Reorientation has been such an apt word. I have truly been going through a process of reorientation mentally, physically and professionally. I had not realised how “Asia-centric” I had become. My compass has been firmly set in Asia. I know how far it is to Europe, to Australia and other parts of Asia. I know how much the time differences are, and I know how long it takes to get to these places. Living in Africa has shaken my compass. I cannot get my mind to understand that I am only one or two hours ahead of UK time now, depending on the time of year, yet the journey is so long. How can it be that the flight to Amsterdam takes seven or eight hours, yet I do not need to change my watch? This is reorientation I could not have imagined. It has been challenging, but revitalising to realise that such a shift is underway.

Nurture

My second word has been “nurture”. This has been important, because with such great change comes mental and physical exhaustion in a new and unfamiliar place. It is important to nurture the soul and find like minds, to nurture my professional and personal growth, and to nurture my health. I feel as if I have been transplanted, and need to be nurtured and looked after in order to thrive. This has been more difficult, and I have work still to do here. The journeys of the year have been demanding, and in a post cancer and “not getting any younger” life, there have been health blips. I also need to nurture my creative side, which has been neglected. In that, there could be a suggestion for the coming three word mantra.

Crystalize

The final word of 2016 has been “crystalize”, a beautiful word which mirrors “reorient”. After change and tumult, there needs to be a settling into the new. All aspects of my new life must take shape and crystalize into a firm shape so that I can truly settle. This has also complemented “thrive” in that it is important to be deliberate and intentional as I settle. I brought few, but a few possessions from my Asian, and especially Burmese life into Africa. Now I have a little creative writing corner in my African home which is distinctly Burmese in character.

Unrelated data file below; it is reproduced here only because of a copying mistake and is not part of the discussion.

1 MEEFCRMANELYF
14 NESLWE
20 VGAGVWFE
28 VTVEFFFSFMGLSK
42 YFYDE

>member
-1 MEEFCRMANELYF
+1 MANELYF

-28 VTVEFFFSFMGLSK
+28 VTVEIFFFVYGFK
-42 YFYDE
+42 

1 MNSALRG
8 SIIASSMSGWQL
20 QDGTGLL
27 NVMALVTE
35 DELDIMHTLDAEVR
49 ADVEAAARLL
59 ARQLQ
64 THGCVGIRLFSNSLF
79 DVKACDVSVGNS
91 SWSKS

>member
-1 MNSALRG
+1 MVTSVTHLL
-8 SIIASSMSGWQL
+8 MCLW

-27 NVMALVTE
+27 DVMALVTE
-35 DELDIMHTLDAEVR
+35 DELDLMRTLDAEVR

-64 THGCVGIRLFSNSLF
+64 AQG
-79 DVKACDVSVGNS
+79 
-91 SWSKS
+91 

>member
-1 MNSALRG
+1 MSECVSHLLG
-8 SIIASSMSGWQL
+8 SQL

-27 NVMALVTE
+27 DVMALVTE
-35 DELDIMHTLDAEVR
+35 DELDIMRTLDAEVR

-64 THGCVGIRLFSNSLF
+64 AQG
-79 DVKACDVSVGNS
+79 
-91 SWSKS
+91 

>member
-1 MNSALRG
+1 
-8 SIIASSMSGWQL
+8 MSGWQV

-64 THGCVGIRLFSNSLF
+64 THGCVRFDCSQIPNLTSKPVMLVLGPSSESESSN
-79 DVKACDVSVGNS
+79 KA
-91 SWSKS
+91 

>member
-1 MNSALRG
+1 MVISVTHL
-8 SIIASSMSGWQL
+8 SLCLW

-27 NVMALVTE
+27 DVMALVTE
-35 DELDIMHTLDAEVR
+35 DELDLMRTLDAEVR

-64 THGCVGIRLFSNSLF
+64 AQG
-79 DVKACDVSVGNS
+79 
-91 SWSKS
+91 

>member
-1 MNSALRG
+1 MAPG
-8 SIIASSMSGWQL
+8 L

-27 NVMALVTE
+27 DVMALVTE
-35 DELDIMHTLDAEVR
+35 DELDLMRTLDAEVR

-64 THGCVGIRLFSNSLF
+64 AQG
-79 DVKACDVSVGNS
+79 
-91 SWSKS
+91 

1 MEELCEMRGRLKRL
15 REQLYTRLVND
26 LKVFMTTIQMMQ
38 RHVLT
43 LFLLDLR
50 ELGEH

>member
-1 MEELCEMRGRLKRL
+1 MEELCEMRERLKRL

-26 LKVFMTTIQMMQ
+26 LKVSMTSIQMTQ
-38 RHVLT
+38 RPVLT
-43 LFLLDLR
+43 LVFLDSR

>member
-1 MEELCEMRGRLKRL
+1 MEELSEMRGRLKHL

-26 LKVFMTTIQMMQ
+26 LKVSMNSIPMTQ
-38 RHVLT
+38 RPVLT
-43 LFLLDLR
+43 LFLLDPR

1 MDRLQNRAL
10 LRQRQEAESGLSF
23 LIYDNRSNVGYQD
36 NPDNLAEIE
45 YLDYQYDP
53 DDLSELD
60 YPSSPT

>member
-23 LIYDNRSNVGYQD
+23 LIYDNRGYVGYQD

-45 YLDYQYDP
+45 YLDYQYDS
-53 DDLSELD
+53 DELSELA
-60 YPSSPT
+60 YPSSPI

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I am working on finding creative spaces, similar to the writing group, the book club, and photography group which were important aspects to my life in Myanmar. This process of crystallization will take time, but is underway.

This year has been one of journey. I have travelled a greater distance than ever before, in every sense. I have tales to tell of these journeys and stepping foot on new continents. But for now, through the lens of my three words, this is my personal review of 2016.

This has been a tumultuous year globally, and I cannot begin to relate this to the changes in my own world. While the year has been kinder to me than most of recent years, this has not been the case for many close to me, and certainly not a global trend. I am thankful for 2016, yet appreciate and understand that this is not the case more broadly. I wish for kindness and humility across the world in the coming year.

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As the sun sets on the outgoing year, let us all pledge to do what each of us can to make 2017 a good year.